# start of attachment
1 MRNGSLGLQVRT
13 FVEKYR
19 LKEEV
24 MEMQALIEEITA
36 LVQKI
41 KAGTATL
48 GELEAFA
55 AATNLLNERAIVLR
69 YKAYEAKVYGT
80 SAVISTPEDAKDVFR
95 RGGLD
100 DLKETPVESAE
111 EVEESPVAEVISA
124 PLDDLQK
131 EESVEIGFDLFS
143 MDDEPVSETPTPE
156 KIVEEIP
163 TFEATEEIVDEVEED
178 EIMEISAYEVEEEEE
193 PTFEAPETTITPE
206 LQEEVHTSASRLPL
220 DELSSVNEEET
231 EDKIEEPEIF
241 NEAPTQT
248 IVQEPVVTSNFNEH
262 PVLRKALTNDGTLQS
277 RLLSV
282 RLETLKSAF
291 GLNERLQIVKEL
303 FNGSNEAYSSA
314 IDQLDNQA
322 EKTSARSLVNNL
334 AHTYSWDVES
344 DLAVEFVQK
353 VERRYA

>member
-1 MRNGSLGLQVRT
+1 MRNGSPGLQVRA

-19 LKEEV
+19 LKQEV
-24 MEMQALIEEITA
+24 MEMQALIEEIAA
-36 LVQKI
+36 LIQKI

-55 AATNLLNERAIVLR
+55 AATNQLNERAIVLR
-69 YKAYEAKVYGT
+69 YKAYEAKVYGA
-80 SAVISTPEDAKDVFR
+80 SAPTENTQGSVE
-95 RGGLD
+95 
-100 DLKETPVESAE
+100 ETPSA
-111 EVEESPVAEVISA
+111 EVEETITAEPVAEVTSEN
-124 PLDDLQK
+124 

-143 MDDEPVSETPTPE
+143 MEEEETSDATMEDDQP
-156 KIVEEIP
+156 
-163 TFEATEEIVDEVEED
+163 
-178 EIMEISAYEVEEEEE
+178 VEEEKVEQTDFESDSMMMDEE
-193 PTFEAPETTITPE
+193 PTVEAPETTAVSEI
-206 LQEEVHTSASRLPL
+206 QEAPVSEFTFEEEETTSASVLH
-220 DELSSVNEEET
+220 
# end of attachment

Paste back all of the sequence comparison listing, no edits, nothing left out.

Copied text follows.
1 MRNGSLGLQVRT
13 FVEKYR
19 LKEEV
24 MEMQALIEEITA
36 LVQKI
41 KAGTATL
48 GELEAFA
55 AATNLLNERAIVLR
69 YKAYEAKVYGT
80 SAVISTPEDAKDVFR
95 RGGLD
100 DLKETPVESAE
111 EVEESPVAEVISA
124 PLDDLQK
131 EESVEIGFDLFS
143 MDDEPVSETPTPE
156 KIVEEIP
163 TFEATEEIVDEVEED
178 EIMEISAYEVEEEEE
193 PTFEAPETTITPE
206 LQEEVHTSASRLPL
220 DELSSVNEEET
231 EDKIEEPEIF
241 NEAPTQT
248 IVQEPVVTSNFNEH
262 PVLRKALTNDGTLQS
277 RLLSV
282 RLETLKSAF
291 GLNERLQIVKEL
303 FNGSNEAYSSA
314 IDQLDNQA
322 EKTSARSLVNNL
334 AHTYSWDVES
344 DLAVEFVQK
353 VERRYA

>member
-1 MRNGSLGLQVRT
+1 MRNGSPGLQVRA

-19 LKEEV
+19 LKQEV
-24 MEMQALIEEITA
+24 MEMQALIEEIAA
-36 LVQKI
+36 LIQKI

-55 AATNLLNERAIVLR
+55 AATNQLNERAIVLR
-69 YKAYEAKVYGT
+69 YKAYEAKVYGA
-80 SAVISTPEDAKDVFR
+80 SAPTENTQGSVE
-95 RGGLD
+95 
-100 DLKETPVESAE
+100 ETPSA
-111 EVEESPVAEVISA
+111 EVEETITAEPVAEVTSEN
-124 PLDDLQK
+124 

-143 MDDEPVSETPTPE
+143 MEEEETSDATMEDDQP
-156 KIVEEIP
+156 
-163 TFEATEEIVDEVEED
+163 
-178 EIMEISAYEVEEEEE
+178 VEEEKVEQTDFESDSMMMDEE
-193 PTFEAPETTITPE
+193 PTVEAPETTAVSEI
-206 LQEEVHTSASRLPL
+206 QEAPVSEFTFEEEETTSASVLH
-220 DELSSVNEEET
+220 